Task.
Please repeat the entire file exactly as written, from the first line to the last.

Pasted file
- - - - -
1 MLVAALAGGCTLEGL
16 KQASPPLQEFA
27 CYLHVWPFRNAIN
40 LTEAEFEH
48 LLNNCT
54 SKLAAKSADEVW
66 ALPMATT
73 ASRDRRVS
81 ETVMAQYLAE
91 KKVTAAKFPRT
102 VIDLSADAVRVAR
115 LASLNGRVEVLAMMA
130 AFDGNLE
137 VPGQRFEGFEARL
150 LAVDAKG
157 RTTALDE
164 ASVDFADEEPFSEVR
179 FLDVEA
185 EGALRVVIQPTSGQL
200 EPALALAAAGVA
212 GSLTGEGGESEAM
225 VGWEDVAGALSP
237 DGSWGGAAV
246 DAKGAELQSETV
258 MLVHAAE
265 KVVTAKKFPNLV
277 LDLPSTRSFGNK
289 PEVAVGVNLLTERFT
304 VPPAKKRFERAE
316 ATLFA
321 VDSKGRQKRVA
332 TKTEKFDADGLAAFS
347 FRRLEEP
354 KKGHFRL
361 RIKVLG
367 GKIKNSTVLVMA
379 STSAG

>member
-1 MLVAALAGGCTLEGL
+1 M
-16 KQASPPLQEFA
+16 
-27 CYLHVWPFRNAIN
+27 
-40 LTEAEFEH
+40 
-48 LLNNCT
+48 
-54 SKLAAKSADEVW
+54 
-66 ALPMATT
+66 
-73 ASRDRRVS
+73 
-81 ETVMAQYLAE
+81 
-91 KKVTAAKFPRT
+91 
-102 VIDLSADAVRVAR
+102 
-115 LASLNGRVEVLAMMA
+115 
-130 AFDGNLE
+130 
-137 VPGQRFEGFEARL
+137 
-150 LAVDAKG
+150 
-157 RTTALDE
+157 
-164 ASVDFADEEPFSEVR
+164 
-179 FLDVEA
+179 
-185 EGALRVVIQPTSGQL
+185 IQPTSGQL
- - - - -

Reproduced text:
1 MLVAALAGGCTLEGL
16 KQASPPLQEFA
27 CYLHVWPFRNAIN
40 LTEAEFEH
48 LLNNCT
54 SKLAAKSADEVW
66 ALPMATT
73 ASRDRRVS
81 ETVMAQYLAE
91 KKVTAAKFPRT
102 VIDLSADAVRVAR
115 LASLNGRVEVLAMMA
130 AFDGNLE
137 VPGQRFEGFEARL
150 LAVDAKG
157 RTTALDE
164 ASVDFADEEPFSEVR
179 FLDVEA
185 EGALRVVIQPTSGQL
200 EPALALAAAGVA
212 GSLTGEGGESEAM
225 VGWEDVAGALSP
237 DGSWGGAAV
246 DAKGAELQSETV
258 MLVHAAE
265 KVVTAKKFPNLV
277 LDLPSTRSFGNK
289 PEVAVGVNLLTERFT
304 VPPAKKRFERAE
316 ATLFA
321 VDSKGRQKRVA
332 TKTEKFDADGLAAFS
347 FRRLEEP
354 KKGHFRL
361 RIKVLG
367 GKIKNSTVLVMA
379 STSAG

>member
-1 MLVAALAGGCTLEGL
+1 M
-16 KQASPPLQEFA
+16 
-27 CYLHVWPFRNAIN
+27 
-40 LTEAEFEH
+40 
-48 LLNNCT
+48 
-54 SKLAAKSADEVW
+54 
-66 ALPMATT
+66 
-73 ASRDRRVS
+73 
-81 ETVMAQYLAE
+81 
-91 KKVTAAKFPRT
+91 
-102 VIDLSADAVRVAR
+102 
-115 LASLNGRVEVLAMMA
+115 
-130 AFDGNLE
+130 
-137 VPGQRFEGFEARL
+137 
-150 LAVDAKG
+150 
-157 RTTALDE
+157 
-164 ASVDFADEEPFSEVR
+164 
-179 FLDVEA
+179 
-185 EGALRVVIQPTSGQL
+185 IQPTSGQL